Six other countries in this group—Brazil, China, France, Germany, Italy and the UK, together with the European Union as a bloc—were found to have undertaken action that is “either completely or mostly consistent with the key requirements of the Paris Agreement”
A report targets Argentina, Australia, Canada, Saudi Arabia, Turkey and the United States for not taking sufficient domestic measures to match their pledged nationally determined contributions (NDCs) to the Paris Agreement on climate change.
According to Assessing the consistency of national mitigation actions in the G20 with the Paris Agreement, these six G20 countries “lack overall framework legislation or regulation on climate change and need to move from sectoral to economy-wide targets as well as extend the timeframe of their targets to 2030”. These countries are “either behind on meeting their 2020 targets or have not set any”, the report adds.
Six other countries in this group—Brazil, China, France, Germany, Italy and the UK, together with the European Union as a bloc—were found to have undertaken action that is “either completely or mostly consistent with the key requirements of the Paris Agreement”.
The results from the “Paris consistency monitor” are based on an assessment of past and present action by G20 countries against three indicators: the consistency of domestic emission reduction targets with those pledged in NDCs, progress towards meeting 2020 emission reduction targets pledged under the Copenhagen Accord and the Cancun Agreements and past performance in ratcheting up the ambition for climate change mitigation based on the evidence of country responses to the Kyoto Protocol, the Copenhagen Accord and the Cancun Agreements.
An accompanying detailed study of climate change policies in the European Union, China and the United States examined some of the key drivers, including economic factors, institutional settings and features of the political systems, as well as the role of public opinion, interest groups and party politics.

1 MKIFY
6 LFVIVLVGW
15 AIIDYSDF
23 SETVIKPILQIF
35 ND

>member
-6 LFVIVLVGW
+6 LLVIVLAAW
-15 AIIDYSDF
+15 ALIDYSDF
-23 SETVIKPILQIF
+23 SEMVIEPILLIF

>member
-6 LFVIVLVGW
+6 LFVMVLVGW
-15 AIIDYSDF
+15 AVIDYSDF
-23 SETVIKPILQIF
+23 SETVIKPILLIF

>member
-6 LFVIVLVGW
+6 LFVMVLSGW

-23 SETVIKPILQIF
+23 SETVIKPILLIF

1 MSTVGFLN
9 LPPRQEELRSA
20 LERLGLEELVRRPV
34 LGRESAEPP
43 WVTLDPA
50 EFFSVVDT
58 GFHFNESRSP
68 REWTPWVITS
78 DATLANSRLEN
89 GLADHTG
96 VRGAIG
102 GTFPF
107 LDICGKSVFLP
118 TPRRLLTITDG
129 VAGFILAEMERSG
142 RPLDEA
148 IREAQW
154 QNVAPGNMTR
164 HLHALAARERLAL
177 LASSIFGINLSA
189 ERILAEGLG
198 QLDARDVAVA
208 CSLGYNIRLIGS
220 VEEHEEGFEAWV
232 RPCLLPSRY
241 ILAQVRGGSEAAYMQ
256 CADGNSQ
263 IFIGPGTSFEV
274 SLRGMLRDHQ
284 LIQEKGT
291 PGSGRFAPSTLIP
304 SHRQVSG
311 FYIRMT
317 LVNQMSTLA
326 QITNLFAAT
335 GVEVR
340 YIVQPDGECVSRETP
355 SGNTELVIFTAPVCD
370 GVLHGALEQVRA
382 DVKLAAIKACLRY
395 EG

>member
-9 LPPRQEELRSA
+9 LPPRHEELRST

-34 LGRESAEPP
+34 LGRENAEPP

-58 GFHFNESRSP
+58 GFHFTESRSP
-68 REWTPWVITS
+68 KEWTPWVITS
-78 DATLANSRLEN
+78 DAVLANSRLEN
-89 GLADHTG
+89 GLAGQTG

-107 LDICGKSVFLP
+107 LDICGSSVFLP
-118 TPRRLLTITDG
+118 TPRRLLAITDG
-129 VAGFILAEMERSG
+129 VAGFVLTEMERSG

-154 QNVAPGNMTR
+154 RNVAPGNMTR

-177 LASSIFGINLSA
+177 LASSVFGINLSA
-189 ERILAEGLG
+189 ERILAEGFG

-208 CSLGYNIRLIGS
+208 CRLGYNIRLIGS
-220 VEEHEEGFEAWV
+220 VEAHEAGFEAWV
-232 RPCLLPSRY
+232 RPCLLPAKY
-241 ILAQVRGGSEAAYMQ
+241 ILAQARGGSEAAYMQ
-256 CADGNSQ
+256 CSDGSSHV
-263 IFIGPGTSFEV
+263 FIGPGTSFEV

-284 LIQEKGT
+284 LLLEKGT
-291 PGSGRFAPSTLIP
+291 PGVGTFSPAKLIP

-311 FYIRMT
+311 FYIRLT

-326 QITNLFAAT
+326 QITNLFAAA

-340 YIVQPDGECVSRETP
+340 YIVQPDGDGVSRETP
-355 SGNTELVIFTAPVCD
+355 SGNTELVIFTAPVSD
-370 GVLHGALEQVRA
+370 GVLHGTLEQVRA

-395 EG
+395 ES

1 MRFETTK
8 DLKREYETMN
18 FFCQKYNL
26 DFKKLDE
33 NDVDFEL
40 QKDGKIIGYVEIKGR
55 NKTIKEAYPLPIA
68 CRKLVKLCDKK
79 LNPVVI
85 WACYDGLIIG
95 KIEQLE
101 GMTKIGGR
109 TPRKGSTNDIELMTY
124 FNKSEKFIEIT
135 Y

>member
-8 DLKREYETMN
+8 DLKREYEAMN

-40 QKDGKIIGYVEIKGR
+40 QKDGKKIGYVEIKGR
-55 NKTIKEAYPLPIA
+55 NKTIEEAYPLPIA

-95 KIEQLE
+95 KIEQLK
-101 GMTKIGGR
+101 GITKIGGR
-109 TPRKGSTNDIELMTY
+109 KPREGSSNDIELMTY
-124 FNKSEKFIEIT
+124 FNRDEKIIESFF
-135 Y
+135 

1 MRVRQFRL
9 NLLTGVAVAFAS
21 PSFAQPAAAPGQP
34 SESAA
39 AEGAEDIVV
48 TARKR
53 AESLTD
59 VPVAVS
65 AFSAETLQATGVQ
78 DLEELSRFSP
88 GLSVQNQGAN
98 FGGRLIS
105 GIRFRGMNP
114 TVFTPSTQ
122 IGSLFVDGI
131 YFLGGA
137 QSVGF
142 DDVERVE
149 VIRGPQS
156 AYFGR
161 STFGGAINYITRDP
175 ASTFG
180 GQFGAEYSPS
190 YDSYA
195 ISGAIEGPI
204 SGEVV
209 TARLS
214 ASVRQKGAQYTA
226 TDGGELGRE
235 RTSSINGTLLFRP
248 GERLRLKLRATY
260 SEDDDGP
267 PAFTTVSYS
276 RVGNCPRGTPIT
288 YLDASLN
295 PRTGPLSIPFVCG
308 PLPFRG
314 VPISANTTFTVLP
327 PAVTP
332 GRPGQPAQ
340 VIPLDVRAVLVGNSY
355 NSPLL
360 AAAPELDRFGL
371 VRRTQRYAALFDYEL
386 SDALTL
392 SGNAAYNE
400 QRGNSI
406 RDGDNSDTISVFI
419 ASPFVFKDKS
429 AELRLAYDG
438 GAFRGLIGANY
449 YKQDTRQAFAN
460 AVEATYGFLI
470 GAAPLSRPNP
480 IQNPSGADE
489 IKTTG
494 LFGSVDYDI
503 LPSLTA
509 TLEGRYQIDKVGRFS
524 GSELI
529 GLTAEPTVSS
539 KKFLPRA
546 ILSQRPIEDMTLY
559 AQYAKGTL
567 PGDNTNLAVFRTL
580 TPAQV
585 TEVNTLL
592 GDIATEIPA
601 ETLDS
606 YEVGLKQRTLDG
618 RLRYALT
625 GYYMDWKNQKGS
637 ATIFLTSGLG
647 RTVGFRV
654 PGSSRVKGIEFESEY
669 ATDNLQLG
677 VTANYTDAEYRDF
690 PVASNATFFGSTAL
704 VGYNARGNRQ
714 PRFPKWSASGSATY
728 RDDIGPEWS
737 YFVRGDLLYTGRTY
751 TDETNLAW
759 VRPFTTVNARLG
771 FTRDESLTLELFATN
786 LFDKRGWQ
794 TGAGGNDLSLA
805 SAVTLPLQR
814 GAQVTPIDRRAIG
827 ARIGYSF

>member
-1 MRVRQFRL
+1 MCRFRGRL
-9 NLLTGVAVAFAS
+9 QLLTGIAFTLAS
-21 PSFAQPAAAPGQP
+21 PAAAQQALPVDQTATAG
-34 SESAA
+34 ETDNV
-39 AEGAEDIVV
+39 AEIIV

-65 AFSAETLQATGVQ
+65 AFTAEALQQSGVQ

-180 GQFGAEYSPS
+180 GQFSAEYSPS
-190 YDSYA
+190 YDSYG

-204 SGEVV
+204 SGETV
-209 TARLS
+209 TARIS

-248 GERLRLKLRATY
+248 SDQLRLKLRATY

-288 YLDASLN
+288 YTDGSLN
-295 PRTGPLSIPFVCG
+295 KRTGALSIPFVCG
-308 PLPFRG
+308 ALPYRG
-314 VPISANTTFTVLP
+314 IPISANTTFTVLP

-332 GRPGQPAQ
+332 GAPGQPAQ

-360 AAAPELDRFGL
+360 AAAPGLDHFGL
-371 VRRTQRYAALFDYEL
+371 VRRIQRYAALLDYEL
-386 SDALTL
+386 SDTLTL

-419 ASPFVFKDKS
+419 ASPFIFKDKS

The report on Climate policy in China, the European Union and the United States: main drivers and prospects for the future, says, “Over the past decade, China, the EU and the US have all made progress in developing and implementing climate policies. Yet each of these three jurisdictions faces unique challenges in delivering on, and raising the ambition of, their NDCs to the Paris Agreement. This study highlights where levers for more ambitious climate policies lie and where structural factors as well as economic or political developments will likely (to) help or hinder progress.”
The report draws attention to challenges for the US arising from this month’s presidential election. “For the US, bottom-up action by cities or states could help ratchet up ambition at the federal level. A few proactive states should champion more ambitious US climate policy. At the same time, a committed executive branch could make further use of provisions under the Clean Air Act to advance climate policy at the federal level. However, this seems unlikely to happen under the recently elected Donald Trump,” it says.
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